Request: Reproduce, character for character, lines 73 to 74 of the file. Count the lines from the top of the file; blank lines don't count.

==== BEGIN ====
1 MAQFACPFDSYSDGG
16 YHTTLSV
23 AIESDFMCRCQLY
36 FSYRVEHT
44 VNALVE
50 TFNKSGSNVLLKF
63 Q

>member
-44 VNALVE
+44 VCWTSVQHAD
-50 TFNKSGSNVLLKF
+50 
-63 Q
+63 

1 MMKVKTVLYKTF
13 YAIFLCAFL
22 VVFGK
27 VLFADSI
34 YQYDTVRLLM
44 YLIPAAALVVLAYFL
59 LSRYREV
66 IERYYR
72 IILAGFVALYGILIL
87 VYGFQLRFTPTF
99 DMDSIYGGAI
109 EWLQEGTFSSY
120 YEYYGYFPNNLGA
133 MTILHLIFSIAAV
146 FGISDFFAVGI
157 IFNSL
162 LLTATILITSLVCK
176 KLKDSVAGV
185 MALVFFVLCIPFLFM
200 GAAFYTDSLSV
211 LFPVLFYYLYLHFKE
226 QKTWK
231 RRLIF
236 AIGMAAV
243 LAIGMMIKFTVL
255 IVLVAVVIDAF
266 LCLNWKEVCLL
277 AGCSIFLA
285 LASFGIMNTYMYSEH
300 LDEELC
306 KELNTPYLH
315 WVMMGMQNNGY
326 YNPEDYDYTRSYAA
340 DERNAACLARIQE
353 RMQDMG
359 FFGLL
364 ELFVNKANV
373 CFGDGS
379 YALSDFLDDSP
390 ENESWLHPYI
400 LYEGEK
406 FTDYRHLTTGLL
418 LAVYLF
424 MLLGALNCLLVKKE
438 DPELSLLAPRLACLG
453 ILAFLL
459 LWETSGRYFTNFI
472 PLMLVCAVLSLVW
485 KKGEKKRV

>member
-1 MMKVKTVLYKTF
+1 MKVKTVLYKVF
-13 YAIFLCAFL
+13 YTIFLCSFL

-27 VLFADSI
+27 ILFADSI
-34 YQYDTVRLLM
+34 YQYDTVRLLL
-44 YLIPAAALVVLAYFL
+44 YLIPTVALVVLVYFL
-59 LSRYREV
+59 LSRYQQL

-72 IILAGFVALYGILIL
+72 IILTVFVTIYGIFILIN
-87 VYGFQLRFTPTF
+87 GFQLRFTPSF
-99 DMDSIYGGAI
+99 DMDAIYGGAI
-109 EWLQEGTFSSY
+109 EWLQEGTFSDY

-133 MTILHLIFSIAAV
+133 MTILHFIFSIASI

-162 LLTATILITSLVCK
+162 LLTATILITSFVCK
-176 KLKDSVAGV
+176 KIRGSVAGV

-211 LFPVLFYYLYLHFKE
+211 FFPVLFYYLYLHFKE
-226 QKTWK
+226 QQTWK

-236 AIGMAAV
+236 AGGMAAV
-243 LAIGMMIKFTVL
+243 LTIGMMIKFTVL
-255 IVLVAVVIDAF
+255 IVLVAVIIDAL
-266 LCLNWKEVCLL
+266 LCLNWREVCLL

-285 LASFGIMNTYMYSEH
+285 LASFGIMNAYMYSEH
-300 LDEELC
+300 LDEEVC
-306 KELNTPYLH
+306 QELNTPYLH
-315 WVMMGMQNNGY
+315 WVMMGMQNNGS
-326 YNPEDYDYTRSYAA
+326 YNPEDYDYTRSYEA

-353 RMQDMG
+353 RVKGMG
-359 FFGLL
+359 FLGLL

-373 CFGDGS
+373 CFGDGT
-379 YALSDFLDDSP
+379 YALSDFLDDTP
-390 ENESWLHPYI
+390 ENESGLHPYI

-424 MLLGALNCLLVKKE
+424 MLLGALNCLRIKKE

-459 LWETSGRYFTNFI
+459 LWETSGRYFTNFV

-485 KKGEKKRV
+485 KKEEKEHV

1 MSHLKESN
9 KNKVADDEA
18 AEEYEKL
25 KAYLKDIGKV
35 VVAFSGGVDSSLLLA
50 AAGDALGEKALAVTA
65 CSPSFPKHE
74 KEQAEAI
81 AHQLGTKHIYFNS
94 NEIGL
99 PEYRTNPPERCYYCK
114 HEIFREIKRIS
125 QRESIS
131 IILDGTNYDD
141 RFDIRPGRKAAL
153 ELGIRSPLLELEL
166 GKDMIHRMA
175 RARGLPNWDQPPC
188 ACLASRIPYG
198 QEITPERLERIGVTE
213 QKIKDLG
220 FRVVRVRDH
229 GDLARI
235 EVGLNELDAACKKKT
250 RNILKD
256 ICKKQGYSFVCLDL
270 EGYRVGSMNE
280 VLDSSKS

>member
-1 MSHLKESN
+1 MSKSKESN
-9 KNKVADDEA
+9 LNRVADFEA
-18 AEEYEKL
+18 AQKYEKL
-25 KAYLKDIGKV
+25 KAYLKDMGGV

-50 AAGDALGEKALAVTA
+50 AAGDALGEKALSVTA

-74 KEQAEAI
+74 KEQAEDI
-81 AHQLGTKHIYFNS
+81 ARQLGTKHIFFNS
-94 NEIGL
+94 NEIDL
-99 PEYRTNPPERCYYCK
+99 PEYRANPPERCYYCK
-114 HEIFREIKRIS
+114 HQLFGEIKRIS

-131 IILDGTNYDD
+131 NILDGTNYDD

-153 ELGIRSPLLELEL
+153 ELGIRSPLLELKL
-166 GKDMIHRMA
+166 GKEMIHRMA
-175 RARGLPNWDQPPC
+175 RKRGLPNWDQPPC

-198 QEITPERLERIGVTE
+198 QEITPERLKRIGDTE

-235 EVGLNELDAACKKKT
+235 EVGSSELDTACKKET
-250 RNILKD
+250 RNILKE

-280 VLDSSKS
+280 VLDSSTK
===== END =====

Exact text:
-44 YLIPAAALVVLAYFL
+44 YLIPTVALVVLVYFL